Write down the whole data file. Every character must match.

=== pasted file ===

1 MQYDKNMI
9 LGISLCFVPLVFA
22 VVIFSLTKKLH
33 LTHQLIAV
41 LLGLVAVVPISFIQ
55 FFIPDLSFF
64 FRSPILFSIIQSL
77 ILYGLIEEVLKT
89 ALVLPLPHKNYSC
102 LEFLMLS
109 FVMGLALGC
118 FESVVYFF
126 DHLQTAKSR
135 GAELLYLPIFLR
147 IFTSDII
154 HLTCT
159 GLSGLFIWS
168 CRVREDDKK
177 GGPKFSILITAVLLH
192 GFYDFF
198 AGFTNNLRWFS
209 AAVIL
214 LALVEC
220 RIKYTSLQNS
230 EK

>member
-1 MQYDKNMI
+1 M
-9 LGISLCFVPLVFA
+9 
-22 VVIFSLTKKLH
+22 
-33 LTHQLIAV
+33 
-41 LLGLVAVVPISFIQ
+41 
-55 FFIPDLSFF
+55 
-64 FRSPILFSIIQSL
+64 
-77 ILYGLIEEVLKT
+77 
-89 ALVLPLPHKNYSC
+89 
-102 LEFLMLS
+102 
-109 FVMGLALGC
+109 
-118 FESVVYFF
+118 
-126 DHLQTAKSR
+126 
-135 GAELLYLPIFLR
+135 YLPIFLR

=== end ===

1 MQYDKNMI
9 LGISLCFVPLVFA
22 VVIFSLTKKLH
33 LTHQLIAV
41 LLGLVAVVPISFIQ
55 FFIPDLSFF
64 FRSPILFSIIQSL
77 ILYGLIEEVLKT
89 ALVLPLPHKNYSC
102 LEFLMLS
109 FVMGLALGC
118 FESVVYFF
126 DHLQTAKSR
135 GAELLYLPIFLR
147 IFTSDII
154 HLTCT
159 GLSGLFIWS
168 CRVREDDKK
177 GGPKFSILITAVLLH
192 GFYDFF
198 AGFTNNLRWFS
209 AAVIL
214 LALVEC
220 RIKYTSLQNS
230 EK

>member
-1 MQYDKNMI
+1 M
-9 LGISLCFVPLVFA
+9 
-22 VVIFSLTKKLH
+22 
-33 LTHQLIAV
+33 
-41 LLGLVAVVPISFIQ
+41 
-55 FFIPDLSFF
+55 
-64 FRSPILFSIIQSL
+64 
-77 ILYGLIEEVLKT
+77 
-89 ALVLPLPHKNYSC
+89 
-102 LEFLMLS
+102 
-109 FVMGLALGC
+109 
-118 FESVVYFF
+118 
-126 DHLQTAKSR
+126 
-135 GAELLYLPIFLR
+135 YLPIFLR